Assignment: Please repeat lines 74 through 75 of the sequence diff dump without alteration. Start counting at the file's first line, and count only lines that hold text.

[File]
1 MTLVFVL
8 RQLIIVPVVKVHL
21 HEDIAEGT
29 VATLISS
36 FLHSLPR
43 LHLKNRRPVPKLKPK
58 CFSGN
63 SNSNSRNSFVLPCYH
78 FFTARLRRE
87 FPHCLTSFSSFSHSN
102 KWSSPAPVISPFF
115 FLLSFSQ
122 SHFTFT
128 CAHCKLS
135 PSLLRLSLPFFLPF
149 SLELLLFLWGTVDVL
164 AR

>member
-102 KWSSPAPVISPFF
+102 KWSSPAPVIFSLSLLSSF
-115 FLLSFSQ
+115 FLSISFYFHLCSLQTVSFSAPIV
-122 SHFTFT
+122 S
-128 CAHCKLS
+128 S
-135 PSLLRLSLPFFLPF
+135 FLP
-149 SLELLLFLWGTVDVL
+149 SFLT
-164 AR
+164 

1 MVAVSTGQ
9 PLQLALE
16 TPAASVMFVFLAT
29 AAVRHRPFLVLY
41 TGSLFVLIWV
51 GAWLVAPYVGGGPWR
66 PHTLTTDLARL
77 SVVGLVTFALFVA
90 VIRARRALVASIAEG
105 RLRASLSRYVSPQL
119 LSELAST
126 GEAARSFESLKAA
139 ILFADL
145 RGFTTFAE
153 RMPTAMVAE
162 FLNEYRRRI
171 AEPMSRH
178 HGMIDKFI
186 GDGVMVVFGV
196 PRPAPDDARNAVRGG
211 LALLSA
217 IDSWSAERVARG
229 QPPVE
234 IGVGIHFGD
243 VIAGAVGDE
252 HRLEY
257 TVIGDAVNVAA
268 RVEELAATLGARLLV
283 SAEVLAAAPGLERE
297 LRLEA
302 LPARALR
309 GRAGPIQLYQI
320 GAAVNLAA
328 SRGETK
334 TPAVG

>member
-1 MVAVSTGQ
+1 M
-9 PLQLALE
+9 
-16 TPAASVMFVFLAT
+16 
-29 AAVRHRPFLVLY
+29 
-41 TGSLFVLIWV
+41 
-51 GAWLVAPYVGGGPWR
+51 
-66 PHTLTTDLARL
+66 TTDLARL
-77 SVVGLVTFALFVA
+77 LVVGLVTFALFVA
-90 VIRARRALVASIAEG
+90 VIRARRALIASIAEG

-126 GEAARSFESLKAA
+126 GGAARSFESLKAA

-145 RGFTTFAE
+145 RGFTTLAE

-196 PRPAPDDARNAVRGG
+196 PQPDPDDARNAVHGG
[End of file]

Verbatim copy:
+16 
-29 AAVRHRPFLVLY